Factors associated with low unit cohesion in Australian Defence Force members who deployed to the Middle East (2001-2009).

Kanesarajah, Jeeva, Waller, M, Zheng, W.Y. and Dobson, A.J. (2015) Factors associated with low unit cohesion in Australian Defence Force members who deployed to the Middle East (2001-2009).. Journal of the Royal Army Medical Corps, 162 5: 366-372. doi:10.1136/jramc-2015-000484


Author Kanesarajah, Jeeva
Waller, M
Zheng, W.Y.
Dobson, A.J.
Title Factors associated with low unit cohesion in Australian Defence Force members who deployed to the Middle East (2001-2009).
Journal name Journal of the Royal Army Medical Corps   Check publisher's open access policy
ISSN 2052-0468
0035-8665
Publication date 2015-11-13
Year available 2015
Sub-type Article (original research)
DOI 10.1136/jramc-2015-000484
Open Access Status DOI
Volume 162
Issue 5
Start page 366
End page 372
Total pages 7
Place of publication London, United Kingdom
Publisher BMJ Group
Language eng
Formatted abstract
Introduction Unit cohesion has been shown to bolster the mental health of military personnel; hence, it is important to identify the characteristics that are associated with low unit cohesion, so that interventions to improve unit cohesion can be targeted and implemented. Little is known about the factors associated with low unit cohesion. This research aims to identify demographic, military service and deployment factors associated with low unit cohesion.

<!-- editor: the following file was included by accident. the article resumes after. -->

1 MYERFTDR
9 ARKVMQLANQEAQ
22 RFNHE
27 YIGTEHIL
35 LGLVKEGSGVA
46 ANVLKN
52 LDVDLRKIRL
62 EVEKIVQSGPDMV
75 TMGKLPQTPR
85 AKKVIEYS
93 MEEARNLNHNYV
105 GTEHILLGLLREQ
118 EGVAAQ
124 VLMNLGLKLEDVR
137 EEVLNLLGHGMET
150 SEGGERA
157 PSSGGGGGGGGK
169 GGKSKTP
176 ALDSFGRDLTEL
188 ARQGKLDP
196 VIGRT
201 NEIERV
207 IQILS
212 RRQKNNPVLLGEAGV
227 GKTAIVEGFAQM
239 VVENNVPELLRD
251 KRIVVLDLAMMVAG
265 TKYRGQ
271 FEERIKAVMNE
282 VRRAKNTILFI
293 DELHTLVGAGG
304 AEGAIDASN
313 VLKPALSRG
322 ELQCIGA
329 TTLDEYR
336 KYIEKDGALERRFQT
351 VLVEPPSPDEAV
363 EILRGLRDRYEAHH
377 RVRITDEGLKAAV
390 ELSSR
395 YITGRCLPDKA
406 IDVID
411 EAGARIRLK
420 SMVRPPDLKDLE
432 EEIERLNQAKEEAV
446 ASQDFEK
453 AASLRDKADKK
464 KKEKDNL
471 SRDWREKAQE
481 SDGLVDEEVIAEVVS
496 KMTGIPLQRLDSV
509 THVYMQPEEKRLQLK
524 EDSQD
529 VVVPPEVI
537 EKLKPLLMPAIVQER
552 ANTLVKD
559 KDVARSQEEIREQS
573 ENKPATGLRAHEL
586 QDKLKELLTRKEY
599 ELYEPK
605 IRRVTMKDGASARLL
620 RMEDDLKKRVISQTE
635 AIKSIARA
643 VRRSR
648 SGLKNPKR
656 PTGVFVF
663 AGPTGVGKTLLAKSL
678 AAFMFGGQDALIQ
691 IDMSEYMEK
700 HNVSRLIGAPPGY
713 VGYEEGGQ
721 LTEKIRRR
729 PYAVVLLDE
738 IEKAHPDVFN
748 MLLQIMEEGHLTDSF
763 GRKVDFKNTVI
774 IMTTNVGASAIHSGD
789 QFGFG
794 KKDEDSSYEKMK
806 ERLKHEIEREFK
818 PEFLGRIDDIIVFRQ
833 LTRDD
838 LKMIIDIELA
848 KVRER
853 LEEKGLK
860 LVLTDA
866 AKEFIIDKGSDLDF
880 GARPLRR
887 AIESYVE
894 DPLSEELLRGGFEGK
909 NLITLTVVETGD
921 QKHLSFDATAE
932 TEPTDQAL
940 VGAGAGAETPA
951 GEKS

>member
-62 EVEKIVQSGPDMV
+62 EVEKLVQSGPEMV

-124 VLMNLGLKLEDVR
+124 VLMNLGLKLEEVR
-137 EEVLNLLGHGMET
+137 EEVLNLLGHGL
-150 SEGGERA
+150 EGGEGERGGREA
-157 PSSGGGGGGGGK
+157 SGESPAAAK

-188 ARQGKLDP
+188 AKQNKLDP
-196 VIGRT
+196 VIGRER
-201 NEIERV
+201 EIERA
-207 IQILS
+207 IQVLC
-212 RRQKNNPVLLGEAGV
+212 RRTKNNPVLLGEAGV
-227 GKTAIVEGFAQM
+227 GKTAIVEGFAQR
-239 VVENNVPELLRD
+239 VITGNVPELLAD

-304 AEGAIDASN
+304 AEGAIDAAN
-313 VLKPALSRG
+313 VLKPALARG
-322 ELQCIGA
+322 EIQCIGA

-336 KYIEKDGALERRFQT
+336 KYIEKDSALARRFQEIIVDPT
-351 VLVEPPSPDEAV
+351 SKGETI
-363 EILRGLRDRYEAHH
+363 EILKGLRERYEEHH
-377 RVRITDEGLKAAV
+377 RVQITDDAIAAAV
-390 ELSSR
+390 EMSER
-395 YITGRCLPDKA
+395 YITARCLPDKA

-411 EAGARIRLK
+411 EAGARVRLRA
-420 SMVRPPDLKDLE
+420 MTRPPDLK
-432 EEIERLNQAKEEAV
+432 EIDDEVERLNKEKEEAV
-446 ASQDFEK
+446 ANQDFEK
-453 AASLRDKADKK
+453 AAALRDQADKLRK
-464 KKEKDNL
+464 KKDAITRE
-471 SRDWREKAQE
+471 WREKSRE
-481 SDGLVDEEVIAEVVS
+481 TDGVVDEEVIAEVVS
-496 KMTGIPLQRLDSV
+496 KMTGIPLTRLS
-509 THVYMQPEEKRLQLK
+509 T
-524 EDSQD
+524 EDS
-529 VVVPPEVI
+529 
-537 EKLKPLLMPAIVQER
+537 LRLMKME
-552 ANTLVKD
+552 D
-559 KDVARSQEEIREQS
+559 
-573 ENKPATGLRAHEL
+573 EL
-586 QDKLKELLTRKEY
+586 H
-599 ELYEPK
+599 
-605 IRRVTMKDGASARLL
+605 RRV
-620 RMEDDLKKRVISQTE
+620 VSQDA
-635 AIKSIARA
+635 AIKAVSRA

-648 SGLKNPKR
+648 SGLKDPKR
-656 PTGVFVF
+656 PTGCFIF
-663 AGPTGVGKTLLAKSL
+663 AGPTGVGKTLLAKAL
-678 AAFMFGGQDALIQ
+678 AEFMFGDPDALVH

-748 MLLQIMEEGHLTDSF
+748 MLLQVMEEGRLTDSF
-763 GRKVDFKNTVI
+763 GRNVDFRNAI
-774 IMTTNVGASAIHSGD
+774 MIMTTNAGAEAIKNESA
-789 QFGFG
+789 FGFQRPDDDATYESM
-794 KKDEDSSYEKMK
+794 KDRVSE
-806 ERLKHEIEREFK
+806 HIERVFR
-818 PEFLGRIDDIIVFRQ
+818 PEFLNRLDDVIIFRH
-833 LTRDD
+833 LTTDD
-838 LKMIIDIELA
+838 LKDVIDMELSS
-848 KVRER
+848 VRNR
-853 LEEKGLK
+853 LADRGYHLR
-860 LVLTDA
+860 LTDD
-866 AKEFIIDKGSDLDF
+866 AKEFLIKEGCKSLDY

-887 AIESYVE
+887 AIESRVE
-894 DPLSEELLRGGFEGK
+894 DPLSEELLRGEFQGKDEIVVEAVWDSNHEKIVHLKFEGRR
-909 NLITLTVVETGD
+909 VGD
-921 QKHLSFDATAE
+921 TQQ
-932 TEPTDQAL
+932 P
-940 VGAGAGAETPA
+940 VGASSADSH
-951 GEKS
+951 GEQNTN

Methods Data from a self-reported cross-sectional study of 11 411 current or ex-serving Australian military personnel deployed to Iraq or Afghanistan between 2001 and 2009 were used. Multivariable logistic regression was used to investigate the research aims.

Results Being female (adjusted OR (aOR) (95% CI) 1.35 (1.21 to 1.51)), non-commissioned officer (aOR (95% CI) 1.50 (1.39 to 1.62)), lower ranked (aOR (95% CI) 1.74 (1.51 to 2.01)) or having left military service (aOR (95% CI) 1.71 (1.46 to 2.02)) was associated with reporting low unit cohesion. Potentially modifiable factors such as performing logistic roles on deployment (aOR (95% CI) 1.13 (1.01 to 1.27)), dissatisfaction with work experience on deployment such as working with colleagues who did not do what was expected of them (aOR (95% CI) 4.09 (3.61 to 4.64)), and major problems at home while deployed (aOR (95% CI) 1.50 (1.38 to 1.63)) were also associated with reporting low unit cohesion.

Conclusions This is the first study to identify demographic, military service and deployment factors associated with low unit cohesion. The modifiable nature of unit cohesion means that military leaders could use this information to identify subgroups for targeted resilience interventions that may reduce vulnerabilities to mental health problems and improve the job satisfaction, preparedness and deployment experiences of serving members.
Q-Index Code C1
Q-Index Status Confirmed Code
Institutional Status UQ

Document type: Journal Article
Sub-type: Article (original research)
Collections: Official 2016 Collection
School of Public Health Publications
 
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Created: Thu, 19 Nov 2015, 00:25:42 EST by Alison Manley on behalf of School of Public Health